As expected, the Federal Communications Commission (FCC) passed new net neutrality regulations today on a vote of 3-2, with the Commission’s two Democratic appointees joining Chairman Tom Wheeler in voting yes. The Commission’s two Republican-appointed members both voted no.
Notably, the FCC’s plan is now known to have undergone a last-minute revision to remove a potential weakness in its formation, pointed out by Google, that might have allowed for some paid prioritization. If you were curious about Google’s take on net neutrality, that fact should settle the question. The CEO of Etsy, an online marketplace, spoke before the commission voted to “applaud” the FCC for putting into place “bright line” rules, and “voting to protect the Internet.”
Up first from the commission, Commissioner Mignon Clyburn said in her remarks that the “framers” of America “would be pleased” with the FCC’s plan. The commissioner went on to call today’s vote the FCC’s “third bite at the apple.” Clyburn also disclosed, as was previously reported, that she had helped shape part of the order, and also listed a number of changes she would have preferred to see in the order itself. The commissioner wrapped by arguing that individuals who are worried about rate regulation are worrying unnecessarily.
Commissioner Jessica Rosenworcel argued that the United States’ “Internet economy is the envy of the world. We invented it. The app economy began right here on our shores.” She went on to call the Internet “our printing press” and “our town square.” Rosenworcel also called attention to the massive outpouring of public response to net neutrality: “Four million Americans wrote to this agency…Whatever our disagreements are on net neutrality, I hope we agree that this is democracy in action and something we can all support.”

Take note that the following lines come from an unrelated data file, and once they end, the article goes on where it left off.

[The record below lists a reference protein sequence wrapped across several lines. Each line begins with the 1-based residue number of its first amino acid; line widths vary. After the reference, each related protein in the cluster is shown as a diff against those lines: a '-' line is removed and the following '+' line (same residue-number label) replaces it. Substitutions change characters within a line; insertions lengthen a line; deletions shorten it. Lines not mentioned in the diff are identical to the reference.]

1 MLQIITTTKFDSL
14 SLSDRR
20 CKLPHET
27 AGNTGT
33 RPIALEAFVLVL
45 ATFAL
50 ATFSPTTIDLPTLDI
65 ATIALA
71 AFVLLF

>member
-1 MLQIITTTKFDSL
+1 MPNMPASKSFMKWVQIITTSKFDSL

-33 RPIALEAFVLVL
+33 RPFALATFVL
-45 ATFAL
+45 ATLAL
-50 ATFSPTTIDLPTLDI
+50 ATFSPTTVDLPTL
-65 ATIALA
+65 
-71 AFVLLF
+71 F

More from Wired:
With the vote, the FCC is changing the way it views both wireless and fixed-line broadband service providers, reclassifying them as “Title II” common carriers under the nation’s telecommunications laws. The Title II designation, which already covers voice services, gives the FCC the ability to set rates, open up access to competitors, and generally more closely regulate the broadband industry. It’s a reversal of course for the FCC, which until now did not even enforce net neutrality rules on wireless broadband services, and very lightly regulated fixed providers. But it’s also a return to the regulatory regime that governed consumer internet services 20 years ago, when hundreds of dial-up internet service providers competed on Title II-regulated phone networks.
Internet service providers and Republican commissioners on the FCC see the new rules as unnecessary and dangerous government interference. “The internet is not broken,” said FCC Commissioner Ajit Pai. “There is no problem for the government to solve.” Ironically, today’s vote was first set in motion by a series of lawsuits dating back several years, which challenged the FCC’s ability to enforce it’s own net neutrality regulations. Last year the latest legal challenge ended when a D.C. court ruled in Verizon’s favor, saying that the way that the FCC had classified internet services didn’t give it the right to enforce net neutrality.
Conservative groups and the American Family Foundation have vigorously opposed net neutrality. Because Obama.